Linda Choy is the mother of a young woman with MDVI in the Philippines.
It has been 7 years since I wrote about Kara, who for a long time struggled with reading and writing braille, until she found that braille could help her reach out to her friend “Misha” in Malaysia. Read my earlier post Kara’s Turning Point in Learning Braille: A Story from the Philippines.
Kara is now 20 years old. While she can read and write braille adequately, her academic skills are limited. Though we would love to have her proceed to high school and college, we know deep down that this is not for her. Instead, we try to look for things that will make her happy.
Learning to Bake
Lately she is into baking. Last May, she joined a baking class in Edsa Shangrila Mall, where she learned to make mango floats, bake cheese muffins and chocolate cookies. This 2 day event was spearheaded by Teacher Ami Tango of Perkins International, and All About Baking, a premier supply store of baking needs. Chef Candice Tong of Icings Bakery and Café shared her expertise with the class, where 8 students with visual impairments, together with their mothers, attended.
Becoming a Business Woman
Kara thoroughly enjoyed the class. She looked forward to the sweet goodies at the end of the classes. Since it was something she loved doing, she worked without complaint. At home, we coerced her to practice. We encouraged her to “earn a living’ by selling muffins. She is a natural! She would offer her goods to everyone she met, with this script: “Sir Willy, I am now a business woman. Please buy from me cheese muffins. They are delicious!” Most people gladly oblige, as they are amazed by how much she has improved. Her muffins are delicious, but her winning smile is the big push!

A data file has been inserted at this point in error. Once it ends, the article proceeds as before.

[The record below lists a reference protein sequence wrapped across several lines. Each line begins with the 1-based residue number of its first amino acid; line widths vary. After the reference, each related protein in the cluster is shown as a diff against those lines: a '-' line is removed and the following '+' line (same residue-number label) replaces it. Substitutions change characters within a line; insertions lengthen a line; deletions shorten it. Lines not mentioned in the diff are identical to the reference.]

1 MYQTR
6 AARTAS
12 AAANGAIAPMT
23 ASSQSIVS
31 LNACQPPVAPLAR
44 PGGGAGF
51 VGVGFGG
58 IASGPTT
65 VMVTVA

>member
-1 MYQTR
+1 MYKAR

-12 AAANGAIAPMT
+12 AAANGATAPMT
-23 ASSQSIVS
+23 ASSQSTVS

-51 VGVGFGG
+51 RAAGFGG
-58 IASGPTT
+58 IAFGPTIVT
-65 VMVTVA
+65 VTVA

While she is still generous, she values her business too. One night, busy packing her muffins for delivery, I asked her to share some muffins to her “Ate” who helped her bake. She gingerly quipped, “How about my selling?” This girl has business sense! We showed her the money (in paper bills) from her sales, but she preferred “coins”, as sounds make her happy☺ . The business side is minimum, but the benefits are priceless!
Using Functional Math Skills
Kara can memorize multiplication tables well, but she does not understand counting, addition, or subtraction. With her baking, she fetches 4 eggs from the fridge, pours a cup of milk in the mixture, and measures cups of flour for her recipes, accurately. Applying mathematics in a practical way, she learns faster.
Increased Independent Living Skills
With her new found “career”, she is more confident, more purposeful, and more patient. Her self-care skills have improved significantly. She does her daily tasks willingly, and religiously. These include making her bed, dressing, taking laundry baskets to the laundry, bringing trash cans to the kitchen, picking up her daddy’s socks, newspapers from his room, washing dishes, setting the table, and folding towels.
Kara goes to SPED in P. Gomez Elementary School Transition Program, where she mingles with children with different types of special needs (autism, Down Syndrome, Learning Disabilities etc.). She has follow up in braille with her SPED teacher, Mam Siena Capistrano. Aside from school, she goes to the gym, swims, plays the organ, and, now, spends much time baking. She does not have time for tantrums!
Learning Happens When It Is Meaningful
Not every child can be a scholar, an engineer, an accountant, or a lawyer. Learning happens when it is comprehensible, meaningful and enjoyable. It holds true for a typical child, as much as for a MDVI (multiply disabled visually impaired) person like Kara. For her, baking is joyful and rewarding. Her whole person thrives because she finds purpose and pleasure in what she does. Being Kara’s mom, I learn patience, and I find happiness in the littlest thing she achieves. She has taught me well.